Exploring the Earth and Sky of the West

Walla Walla

In which Zeus makes a brief visit to Walla Walla…

This slideshow requires JavaScript.

Lightening and thunder usually avoid Eastern Washington like Jack Abramoff avoids paying taxes. In nearly four years here, I can recall just two other events that were worthy of association with the word “thunderstorm” and Monday evening’s outburst was of the finest bursts of hellfire I’ve seen in a while. Kudos to Brian Percival for extracting me from my room (thesis work be damned) and alerting me of the approaching storm.

My previous attempts at lightning photography have been severely hindered by rain and the fact that standing outside next to a metal tripod during a thunderstorm is generally considered a poor life decision. Fortunately, I live in an apartment located on the upper level of a building containing a winery and a fitness studio (one naturally wonders about the amount of overlap between the clientele of the two businesses…), thus providing me with a reasonably safe, elevated vantage point from which to view the storms. Being able to set up my tripod inside the front door and rattle off a couple hundred exposures ranging in length from 1-30 seconds made things pretty straightforward even once it started raining and lightning started hitting campus buildings. The extremely luminous building in the immediate foreground is a hotel known for relatively frequent drug busts, while the tall structure at left in some of the photos is the Marcus Whitman Hotel, the tallest building in Walla Walla and one which is located at the extreme opposite end of the Walla Walla lodging spectrum. Oddly enough, even once the storm was nearly on top of us, there was still very little thunder to be heard, just a fantastic light show and a brief period of intense rain and wind.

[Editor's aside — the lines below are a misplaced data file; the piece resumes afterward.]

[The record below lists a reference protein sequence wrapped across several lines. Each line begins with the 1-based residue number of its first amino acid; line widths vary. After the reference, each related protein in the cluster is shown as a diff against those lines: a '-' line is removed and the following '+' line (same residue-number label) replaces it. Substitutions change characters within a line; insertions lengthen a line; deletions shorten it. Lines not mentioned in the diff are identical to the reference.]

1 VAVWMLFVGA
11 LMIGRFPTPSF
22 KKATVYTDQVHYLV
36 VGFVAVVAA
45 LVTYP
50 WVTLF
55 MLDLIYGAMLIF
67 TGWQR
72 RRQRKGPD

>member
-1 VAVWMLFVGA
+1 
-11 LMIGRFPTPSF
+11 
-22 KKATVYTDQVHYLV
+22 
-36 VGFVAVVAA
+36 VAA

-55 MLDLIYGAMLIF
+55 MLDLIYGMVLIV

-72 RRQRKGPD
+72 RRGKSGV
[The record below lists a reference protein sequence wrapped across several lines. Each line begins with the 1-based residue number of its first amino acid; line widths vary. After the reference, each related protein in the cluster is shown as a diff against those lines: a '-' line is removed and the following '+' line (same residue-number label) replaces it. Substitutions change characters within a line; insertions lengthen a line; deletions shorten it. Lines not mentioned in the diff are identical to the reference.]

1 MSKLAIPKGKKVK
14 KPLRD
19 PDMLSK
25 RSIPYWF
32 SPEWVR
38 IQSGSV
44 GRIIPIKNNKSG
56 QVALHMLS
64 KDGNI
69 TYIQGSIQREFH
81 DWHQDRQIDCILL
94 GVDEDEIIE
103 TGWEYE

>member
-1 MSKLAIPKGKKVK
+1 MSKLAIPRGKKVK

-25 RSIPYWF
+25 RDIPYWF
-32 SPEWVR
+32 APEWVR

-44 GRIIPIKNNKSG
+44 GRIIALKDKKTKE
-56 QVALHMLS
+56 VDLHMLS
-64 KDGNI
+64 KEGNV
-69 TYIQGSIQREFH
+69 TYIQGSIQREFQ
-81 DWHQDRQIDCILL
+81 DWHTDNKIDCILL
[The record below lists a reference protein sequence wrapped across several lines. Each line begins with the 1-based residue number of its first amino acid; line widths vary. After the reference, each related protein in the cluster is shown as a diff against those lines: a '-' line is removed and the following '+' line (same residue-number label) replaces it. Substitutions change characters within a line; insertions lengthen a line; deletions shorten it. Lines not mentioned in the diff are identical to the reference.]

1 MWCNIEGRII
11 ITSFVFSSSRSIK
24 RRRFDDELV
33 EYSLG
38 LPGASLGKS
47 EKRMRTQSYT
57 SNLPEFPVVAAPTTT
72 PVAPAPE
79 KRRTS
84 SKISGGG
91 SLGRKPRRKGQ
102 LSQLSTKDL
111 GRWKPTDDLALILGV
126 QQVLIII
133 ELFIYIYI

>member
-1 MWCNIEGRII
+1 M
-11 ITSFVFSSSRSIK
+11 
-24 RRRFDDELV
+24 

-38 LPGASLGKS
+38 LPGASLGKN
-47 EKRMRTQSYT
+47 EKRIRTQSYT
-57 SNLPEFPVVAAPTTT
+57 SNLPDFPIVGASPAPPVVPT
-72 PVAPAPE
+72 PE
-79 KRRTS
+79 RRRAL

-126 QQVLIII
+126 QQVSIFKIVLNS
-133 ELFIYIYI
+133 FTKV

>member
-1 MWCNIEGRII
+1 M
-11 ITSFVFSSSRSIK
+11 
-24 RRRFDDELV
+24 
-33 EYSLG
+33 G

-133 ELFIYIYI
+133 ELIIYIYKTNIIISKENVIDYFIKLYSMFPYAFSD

Whitman Wonderland

It’s that time of year again! Namely, the time of year when we get to watch all the freshmen from California completely freak out over the first insignificant dusting of snow here in Walla Walla. In addition to the snow flurries, we were treated to an interesting weather phenomenon known as “freezing fog” here on the final day of classes.  I have heard about freezing fog before but had never experienced it until today…and as a result I can now say with confidence that freezing fog is pretty much just as unpleasant as it sounds.  It did make for some cool pictures though, and goodness knows I need as many ways to procrastinate as possible with final exams starting on Monday.

A white Whitman and Ankeny Field from the roof of the Hall of Science

Hoarfrost encapsulates a net on a soccer goal

Hoarfrost is basically frozen dew...it forms in sub-freezing temperatures when the humidity is high and water vapor in the air turns directly into a solid.

The Occupy Whitman camp looking a little....er...."unoccupied" after the freezing fog moved though

Memorial Hall

Fall in Walla^2

The wheat fields are bare, the homework is piling up, and the freshmen have stopped doing their daily Core reading.   This combination of seemingly disparate events can mean only one thing: Fall has arrived in Walla Walla.  This is not a bad thing in its own right, but sadly it means that the Sun will soon be disappearing behind the annual onslaught of clouds, mist, fog, and general dreariness that are the months of November-April here in eastern Washington. A few pictures from the past few weeks:

An unidentified bird dilligently guards his precious wheat

Sumac leaves on their deathbed

Horse Heaven Hills from Walla Walla